Though some small-scale property development projects can deliver profits upwards of 20 per cent, choosing the right site can sometimes be a major challenge.
Holding costs, which occur while you get plans approved and building quotes, can really add up. That means it is often better for development beginners to consider buying a run-down property, rather than vacant land, on which to build apartments or units.
The advantage of this approach is that rent from the old property helps to offset holding costs, and negative gearing may further cushion the financial blow.
Apart from the importance of ‘location, location, location’, conventional search criteria are turned on their head when you’re looking for a development site:
– Roads and lanes: from a development perspective, the more road and lane access to the property, the better, as less space is used up by driveways.
– Trees: check if there are any council impediments to chopping trees down as they can sometimes be protected.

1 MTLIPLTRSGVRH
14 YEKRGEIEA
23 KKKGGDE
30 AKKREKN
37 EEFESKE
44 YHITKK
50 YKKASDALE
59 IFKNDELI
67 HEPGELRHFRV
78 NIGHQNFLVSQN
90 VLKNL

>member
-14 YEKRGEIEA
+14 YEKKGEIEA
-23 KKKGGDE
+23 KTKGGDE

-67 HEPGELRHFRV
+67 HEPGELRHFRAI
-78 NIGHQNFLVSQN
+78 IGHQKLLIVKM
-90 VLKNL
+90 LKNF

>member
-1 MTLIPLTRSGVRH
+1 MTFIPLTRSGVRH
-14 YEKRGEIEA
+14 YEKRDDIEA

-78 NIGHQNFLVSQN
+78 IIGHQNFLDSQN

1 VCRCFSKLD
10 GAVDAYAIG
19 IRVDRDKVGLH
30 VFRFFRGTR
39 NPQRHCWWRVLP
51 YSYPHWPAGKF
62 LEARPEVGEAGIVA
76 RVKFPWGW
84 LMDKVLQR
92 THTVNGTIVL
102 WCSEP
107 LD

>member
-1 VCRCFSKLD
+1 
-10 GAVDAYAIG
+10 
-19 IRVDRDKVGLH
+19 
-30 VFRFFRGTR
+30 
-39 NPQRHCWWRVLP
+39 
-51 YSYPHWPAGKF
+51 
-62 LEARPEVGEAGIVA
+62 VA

– Setbacks: it is an advantage if neighbouring houses are built close to the street as your development might be able to do the same, wasting less land on front gardens.
– Built environment: a development is often judged in relation to what’s built nearby, so it can be an advantage if neighbouring houses are two or more storeys tall.
– Attractive: there is more likely to be opposition if you want to demolish an attractive or heritage home than a house that’s out of character for the area or just plain ugly.
– Slope: a flat site is almost always less expensive to build on, although a slope can sometimes be used to creative advantage by a good designer.
– Precedent: it may be easier to get planning permission for your development if you can show there are other, similar developments nearby.
– Sewers and easements: it is essential to know where the sewer runs and to take account of any easements when doing your sums.